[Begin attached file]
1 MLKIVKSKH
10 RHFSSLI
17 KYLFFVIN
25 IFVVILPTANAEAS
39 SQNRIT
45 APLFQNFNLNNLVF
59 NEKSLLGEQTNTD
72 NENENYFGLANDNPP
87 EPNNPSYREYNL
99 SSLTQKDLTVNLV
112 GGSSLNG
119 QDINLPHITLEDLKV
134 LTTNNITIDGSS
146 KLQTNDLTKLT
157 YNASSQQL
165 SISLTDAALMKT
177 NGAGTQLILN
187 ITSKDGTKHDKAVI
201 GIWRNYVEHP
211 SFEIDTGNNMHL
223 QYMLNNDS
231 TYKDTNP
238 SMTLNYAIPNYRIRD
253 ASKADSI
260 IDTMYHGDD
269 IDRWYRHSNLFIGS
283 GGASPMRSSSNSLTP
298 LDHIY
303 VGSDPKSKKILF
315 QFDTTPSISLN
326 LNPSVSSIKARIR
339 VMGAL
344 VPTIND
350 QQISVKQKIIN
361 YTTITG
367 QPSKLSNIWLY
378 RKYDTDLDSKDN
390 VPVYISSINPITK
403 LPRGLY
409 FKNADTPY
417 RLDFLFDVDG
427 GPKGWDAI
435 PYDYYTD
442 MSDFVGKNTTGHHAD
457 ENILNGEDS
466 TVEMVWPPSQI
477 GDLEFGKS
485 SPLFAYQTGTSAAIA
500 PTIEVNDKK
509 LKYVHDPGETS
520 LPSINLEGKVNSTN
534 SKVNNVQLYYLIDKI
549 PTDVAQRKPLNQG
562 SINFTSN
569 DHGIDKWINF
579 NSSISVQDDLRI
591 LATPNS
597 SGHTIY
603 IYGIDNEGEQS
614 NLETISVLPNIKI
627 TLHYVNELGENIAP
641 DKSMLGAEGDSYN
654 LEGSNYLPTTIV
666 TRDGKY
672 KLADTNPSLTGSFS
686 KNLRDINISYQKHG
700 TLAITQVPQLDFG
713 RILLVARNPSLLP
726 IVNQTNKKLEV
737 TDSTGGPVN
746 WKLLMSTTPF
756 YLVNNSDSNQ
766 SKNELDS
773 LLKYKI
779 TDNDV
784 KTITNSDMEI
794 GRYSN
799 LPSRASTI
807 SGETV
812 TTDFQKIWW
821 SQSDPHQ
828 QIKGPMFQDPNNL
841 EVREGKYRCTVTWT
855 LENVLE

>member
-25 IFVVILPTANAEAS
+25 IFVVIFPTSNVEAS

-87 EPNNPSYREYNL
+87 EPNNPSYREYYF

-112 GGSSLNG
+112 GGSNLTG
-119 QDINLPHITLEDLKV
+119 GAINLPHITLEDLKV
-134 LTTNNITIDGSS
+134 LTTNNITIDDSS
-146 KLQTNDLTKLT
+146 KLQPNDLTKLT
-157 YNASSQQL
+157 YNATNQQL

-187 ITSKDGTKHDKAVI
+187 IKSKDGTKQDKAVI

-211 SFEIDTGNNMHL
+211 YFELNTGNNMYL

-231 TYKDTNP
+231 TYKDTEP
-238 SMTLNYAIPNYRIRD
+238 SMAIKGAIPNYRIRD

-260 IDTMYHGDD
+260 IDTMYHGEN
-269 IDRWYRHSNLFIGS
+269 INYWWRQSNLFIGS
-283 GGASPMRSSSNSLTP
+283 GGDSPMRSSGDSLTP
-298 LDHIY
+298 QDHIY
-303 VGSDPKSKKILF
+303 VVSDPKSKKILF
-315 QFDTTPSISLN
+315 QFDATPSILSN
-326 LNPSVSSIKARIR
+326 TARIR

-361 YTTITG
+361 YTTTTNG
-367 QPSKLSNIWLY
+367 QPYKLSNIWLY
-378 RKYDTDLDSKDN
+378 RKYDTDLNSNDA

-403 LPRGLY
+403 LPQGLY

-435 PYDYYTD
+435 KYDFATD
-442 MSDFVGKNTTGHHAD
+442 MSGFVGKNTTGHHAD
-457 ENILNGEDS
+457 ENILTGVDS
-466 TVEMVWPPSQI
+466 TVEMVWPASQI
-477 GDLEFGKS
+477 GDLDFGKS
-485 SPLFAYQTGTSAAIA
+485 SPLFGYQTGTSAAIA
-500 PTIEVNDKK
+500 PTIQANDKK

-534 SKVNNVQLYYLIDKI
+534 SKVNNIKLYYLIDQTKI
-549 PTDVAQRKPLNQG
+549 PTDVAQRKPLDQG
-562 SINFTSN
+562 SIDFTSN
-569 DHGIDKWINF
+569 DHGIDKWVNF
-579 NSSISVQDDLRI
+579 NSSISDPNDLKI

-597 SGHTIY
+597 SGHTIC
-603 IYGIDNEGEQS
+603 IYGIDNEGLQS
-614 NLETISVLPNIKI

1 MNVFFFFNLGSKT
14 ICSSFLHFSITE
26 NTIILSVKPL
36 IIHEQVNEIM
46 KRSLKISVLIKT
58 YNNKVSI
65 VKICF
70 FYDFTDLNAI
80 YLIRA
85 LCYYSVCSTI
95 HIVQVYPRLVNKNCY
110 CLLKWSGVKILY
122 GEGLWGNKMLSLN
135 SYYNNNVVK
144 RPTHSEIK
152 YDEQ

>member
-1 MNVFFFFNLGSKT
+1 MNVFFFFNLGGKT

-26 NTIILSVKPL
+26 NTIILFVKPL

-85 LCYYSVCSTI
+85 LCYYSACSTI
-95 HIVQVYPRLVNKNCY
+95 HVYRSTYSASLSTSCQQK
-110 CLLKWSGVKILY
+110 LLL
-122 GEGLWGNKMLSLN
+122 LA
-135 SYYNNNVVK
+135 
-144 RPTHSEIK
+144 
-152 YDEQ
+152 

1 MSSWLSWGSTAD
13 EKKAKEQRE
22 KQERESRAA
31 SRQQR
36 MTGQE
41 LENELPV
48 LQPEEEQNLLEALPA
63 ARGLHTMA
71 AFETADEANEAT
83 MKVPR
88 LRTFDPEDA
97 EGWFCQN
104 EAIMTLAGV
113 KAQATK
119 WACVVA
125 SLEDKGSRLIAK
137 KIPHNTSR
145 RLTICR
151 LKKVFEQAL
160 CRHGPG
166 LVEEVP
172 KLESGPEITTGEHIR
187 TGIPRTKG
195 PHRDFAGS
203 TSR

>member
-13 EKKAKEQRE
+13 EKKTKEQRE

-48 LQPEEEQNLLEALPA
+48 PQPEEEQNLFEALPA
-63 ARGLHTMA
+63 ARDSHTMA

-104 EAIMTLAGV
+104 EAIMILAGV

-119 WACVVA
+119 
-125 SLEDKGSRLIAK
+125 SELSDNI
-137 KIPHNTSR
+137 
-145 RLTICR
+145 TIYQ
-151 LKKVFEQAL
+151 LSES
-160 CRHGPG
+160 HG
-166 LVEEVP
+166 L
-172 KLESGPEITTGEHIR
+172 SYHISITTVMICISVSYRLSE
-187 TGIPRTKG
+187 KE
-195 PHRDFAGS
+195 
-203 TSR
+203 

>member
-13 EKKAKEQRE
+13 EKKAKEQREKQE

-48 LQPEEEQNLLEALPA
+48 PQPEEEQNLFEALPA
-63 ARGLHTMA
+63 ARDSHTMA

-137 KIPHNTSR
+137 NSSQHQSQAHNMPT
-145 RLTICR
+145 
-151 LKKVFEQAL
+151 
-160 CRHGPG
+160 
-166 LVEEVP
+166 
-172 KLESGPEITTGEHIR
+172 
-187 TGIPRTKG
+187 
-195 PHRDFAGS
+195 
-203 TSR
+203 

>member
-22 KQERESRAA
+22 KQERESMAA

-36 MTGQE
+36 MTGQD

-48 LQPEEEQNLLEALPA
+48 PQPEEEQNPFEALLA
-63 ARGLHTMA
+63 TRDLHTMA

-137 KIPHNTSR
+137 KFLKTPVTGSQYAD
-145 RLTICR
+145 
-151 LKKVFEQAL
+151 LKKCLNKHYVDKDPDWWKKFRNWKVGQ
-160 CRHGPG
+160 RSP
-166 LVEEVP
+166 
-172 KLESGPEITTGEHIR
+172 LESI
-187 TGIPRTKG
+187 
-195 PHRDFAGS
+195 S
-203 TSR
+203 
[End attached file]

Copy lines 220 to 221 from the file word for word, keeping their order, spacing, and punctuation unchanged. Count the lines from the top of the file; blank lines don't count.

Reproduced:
-13 EKKAKEQRE
+13 EKKTKEQRE